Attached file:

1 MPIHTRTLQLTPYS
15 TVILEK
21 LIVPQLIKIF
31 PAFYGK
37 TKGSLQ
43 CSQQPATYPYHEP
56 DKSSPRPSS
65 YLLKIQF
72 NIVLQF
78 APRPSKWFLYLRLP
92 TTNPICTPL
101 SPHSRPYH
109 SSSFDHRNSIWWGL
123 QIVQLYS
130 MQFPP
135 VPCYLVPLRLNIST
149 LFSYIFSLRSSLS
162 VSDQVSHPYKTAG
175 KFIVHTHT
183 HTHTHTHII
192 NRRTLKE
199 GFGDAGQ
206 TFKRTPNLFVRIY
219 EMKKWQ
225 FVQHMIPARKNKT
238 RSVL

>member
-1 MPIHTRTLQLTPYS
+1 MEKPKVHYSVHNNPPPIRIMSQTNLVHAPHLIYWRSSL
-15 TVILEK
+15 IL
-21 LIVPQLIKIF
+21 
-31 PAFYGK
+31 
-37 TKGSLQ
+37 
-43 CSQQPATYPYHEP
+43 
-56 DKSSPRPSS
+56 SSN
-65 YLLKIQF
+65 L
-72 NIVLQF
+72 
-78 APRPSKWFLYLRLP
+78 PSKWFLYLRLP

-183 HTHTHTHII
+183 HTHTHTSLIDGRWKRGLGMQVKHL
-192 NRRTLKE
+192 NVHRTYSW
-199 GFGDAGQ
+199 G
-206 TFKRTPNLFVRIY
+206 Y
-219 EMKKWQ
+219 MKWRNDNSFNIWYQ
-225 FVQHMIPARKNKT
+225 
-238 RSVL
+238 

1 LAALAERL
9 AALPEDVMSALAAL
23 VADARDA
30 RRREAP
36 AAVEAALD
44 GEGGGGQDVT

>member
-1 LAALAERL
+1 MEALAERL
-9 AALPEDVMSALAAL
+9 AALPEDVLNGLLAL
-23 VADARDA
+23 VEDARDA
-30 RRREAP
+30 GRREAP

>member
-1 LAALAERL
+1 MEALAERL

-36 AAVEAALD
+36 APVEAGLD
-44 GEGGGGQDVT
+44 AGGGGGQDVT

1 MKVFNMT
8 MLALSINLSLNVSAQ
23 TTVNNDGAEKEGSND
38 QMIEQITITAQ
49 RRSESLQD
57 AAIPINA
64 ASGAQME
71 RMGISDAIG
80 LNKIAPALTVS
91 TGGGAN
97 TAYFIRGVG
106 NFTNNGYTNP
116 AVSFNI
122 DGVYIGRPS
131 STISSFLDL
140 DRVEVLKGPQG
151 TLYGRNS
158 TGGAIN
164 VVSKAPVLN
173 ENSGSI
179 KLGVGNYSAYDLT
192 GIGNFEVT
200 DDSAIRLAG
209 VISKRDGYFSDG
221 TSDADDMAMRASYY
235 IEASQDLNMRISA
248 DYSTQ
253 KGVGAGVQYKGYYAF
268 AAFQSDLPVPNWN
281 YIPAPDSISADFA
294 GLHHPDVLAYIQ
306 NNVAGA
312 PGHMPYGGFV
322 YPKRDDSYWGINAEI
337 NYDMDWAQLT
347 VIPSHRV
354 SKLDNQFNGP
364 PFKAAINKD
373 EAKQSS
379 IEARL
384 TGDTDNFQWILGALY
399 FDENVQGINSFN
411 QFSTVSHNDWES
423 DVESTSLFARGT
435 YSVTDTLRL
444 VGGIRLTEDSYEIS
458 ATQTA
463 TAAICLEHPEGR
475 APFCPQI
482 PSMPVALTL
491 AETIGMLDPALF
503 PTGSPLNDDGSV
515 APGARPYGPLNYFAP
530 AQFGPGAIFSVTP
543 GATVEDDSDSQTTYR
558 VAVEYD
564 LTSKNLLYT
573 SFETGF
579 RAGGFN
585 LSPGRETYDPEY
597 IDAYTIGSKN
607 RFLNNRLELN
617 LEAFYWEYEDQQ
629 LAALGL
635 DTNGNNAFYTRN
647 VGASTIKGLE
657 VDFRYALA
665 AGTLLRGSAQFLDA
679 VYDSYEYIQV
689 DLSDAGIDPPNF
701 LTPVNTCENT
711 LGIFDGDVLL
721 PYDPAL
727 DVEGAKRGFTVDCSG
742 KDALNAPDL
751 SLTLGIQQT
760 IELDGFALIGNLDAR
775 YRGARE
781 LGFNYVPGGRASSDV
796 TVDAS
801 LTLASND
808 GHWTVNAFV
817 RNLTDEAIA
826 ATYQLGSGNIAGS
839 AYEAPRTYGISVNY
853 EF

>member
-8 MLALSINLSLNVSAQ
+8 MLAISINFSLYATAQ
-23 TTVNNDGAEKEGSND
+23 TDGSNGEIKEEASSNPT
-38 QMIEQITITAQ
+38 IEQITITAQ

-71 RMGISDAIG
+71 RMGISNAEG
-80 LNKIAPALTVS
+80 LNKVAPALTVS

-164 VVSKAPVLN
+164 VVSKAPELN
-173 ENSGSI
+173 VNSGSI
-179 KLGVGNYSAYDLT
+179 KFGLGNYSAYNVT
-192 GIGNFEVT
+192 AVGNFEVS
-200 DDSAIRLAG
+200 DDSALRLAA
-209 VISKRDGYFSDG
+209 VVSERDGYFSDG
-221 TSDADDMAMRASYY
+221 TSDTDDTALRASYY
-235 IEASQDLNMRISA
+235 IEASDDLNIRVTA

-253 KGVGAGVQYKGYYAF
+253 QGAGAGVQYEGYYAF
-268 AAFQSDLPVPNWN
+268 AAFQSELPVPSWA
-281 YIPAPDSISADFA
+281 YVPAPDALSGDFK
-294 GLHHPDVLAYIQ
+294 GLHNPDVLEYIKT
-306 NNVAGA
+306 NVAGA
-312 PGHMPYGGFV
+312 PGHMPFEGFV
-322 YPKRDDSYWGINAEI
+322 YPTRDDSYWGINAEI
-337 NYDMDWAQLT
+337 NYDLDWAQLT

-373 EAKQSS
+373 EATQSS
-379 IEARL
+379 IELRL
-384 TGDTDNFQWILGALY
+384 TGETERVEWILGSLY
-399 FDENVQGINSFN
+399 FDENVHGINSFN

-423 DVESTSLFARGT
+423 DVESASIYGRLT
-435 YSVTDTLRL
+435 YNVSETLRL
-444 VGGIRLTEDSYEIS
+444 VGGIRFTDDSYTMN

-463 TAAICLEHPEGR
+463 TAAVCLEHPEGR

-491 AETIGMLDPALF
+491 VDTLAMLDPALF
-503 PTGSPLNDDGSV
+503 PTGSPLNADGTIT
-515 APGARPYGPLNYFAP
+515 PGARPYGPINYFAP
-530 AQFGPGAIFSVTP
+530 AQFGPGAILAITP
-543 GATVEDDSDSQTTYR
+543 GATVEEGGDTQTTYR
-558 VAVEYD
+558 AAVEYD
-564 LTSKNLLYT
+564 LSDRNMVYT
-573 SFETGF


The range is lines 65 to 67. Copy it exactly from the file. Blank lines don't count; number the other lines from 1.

30 RRREAP
36 AAVEAALD
44 GEGGGGQDVT